Healthcare waste has been managed anyhow in the past mainly to avoid its stockpile, nuisance and public reaction without much concern to public health and the environment. Two waste categories are considered: general and hazardous. The former is not infectious. The latter contains infectious, chemical or radioactive properties and needs to be managed properly. This study within 5 healthcare facilities within the Accra and Tema Metropolitan areas in Ghana focused on the practice from generation to disposal, a review of the draft national guidelines on Healthcare waste, roles of other government agencies and the adoption of appropriate management options. HCW was not well managed. The system lacked the necessary safety measures. Treatment and disposal methods within and outside the healthcare premises were not satisfactory. A national law to promote, monitor standards and address issues of non-compliance was lacking. An integrated management system is required. The analysis has highlighted gaps and the way forward for handling healthcare waste in developing countries and should also benefit academicians and professionals in waste management, public health and environmental science.
All countries share a common interest in the health and well-being of its citizens. The approach that countries take to achieve the goal of a healthy population is varied. Most countries utilize some form of universal health coverage (insurance) or universal health care. Since independence Ghana has had several health insurance systems. In 2006 the government implemented the National Health Insurance Scheme which provided for universal health care for all citizens funded by a combination of taxes. To date there has been no analysis of the effect of this program. The current analysis evaluated the health services utilization by residents of Mampong Municipality. This analysis used a time series (ARIMA)approach. Results indicated that discharges for diabetes increased for males. Diarrhea and malaria discharges increased in females but not in males. Diabetes discharges increased in males but not females. Typhoid discharges increased in males and females. These results should be followed by qualitative research to elucidate the mechanisms of the healthcare seeking decision processes of males and females in Ghana.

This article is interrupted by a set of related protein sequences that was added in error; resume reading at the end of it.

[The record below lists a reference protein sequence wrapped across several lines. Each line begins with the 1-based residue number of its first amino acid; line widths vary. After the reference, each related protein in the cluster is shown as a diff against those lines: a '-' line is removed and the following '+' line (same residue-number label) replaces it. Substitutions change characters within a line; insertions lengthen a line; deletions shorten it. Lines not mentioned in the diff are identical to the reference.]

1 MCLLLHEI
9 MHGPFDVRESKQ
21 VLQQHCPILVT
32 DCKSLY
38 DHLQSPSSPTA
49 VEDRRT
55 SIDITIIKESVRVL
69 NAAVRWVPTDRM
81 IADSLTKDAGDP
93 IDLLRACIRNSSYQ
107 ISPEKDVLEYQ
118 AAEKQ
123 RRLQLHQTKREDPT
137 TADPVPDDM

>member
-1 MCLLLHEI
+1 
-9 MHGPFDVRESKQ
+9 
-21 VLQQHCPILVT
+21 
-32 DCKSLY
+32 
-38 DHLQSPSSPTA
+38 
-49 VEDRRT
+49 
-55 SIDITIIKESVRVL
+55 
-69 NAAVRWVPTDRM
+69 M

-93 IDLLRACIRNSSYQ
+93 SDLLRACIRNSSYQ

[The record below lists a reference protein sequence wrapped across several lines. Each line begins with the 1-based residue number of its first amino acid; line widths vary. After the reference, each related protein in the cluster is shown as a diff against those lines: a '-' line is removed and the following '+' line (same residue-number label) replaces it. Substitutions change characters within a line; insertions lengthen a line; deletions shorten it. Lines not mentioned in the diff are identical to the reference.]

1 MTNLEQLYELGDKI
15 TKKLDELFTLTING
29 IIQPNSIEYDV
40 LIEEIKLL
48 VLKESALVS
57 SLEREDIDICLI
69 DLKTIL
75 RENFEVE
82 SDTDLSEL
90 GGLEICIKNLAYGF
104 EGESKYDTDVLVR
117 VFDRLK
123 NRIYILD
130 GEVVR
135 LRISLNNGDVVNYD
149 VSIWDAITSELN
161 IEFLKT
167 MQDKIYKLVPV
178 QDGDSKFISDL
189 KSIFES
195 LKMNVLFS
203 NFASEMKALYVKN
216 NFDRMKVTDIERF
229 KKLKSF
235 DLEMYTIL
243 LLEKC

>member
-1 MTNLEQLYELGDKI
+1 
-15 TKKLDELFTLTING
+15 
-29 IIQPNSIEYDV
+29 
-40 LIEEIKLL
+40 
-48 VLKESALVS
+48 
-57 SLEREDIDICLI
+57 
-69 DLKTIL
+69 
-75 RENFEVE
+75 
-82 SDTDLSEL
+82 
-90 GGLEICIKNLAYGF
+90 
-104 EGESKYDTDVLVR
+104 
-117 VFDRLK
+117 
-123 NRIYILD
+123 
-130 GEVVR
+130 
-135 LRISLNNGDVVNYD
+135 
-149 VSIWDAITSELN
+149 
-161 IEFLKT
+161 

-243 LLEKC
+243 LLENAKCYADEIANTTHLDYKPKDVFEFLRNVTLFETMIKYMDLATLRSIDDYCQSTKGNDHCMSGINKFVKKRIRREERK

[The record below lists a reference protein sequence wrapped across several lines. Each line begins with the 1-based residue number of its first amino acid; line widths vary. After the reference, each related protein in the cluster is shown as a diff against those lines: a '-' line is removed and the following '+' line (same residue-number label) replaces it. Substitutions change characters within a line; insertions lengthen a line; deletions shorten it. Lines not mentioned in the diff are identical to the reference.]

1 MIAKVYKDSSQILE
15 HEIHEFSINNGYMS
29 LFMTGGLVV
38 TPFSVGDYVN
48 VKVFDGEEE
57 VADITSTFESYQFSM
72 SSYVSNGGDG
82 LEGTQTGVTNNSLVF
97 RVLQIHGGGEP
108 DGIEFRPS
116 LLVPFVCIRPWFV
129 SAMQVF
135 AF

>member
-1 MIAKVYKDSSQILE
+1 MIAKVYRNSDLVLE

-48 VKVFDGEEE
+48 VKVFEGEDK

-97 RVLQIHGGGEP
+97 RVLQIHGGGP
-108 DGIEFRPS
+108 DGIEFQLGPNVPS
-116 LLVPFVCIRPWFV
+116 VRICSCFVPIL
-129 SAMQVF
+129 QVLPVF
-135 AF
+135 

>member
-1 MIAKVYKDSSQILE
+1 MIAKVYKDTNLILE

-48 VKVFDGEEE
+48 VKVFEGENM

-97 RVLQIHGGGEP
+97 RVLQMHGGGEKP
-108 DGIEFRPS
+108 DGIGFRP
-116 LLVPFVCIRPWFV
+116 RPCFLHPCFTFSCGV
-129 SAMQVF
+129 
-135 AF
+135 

Using the first 17 years of data from the National Practitioner Data Bank, contained herein is the first comprehensive examination of physician assistant medical malpractice and other markers of medical practice safety. The(PA)profession has become a significant factor in the United States health care delivery system. PAs and Advanced Practice Nurses (APN) play an increasing role in the cost effective delivery of health care in the United States. Quality of care stakeholders are increasingly concerned about the medical care being delivered by these non-physician providers. Stakeholders include local and national government, health care delivery organizations, education programs, the health insurance industry and the general public. Dr. Nicholson's research answers the question of whether or not PAs and APNs are safe providers of medical care when compared with physicians. Often viewed as less trained and poorly qualified, Dr. Nicholson's scholarly examination puts to rest the notion that non-physician providers of medical care pose a quality or safety risk to the public when compared head to head with the rates of medical malpractice and disciplinary actions against physicians.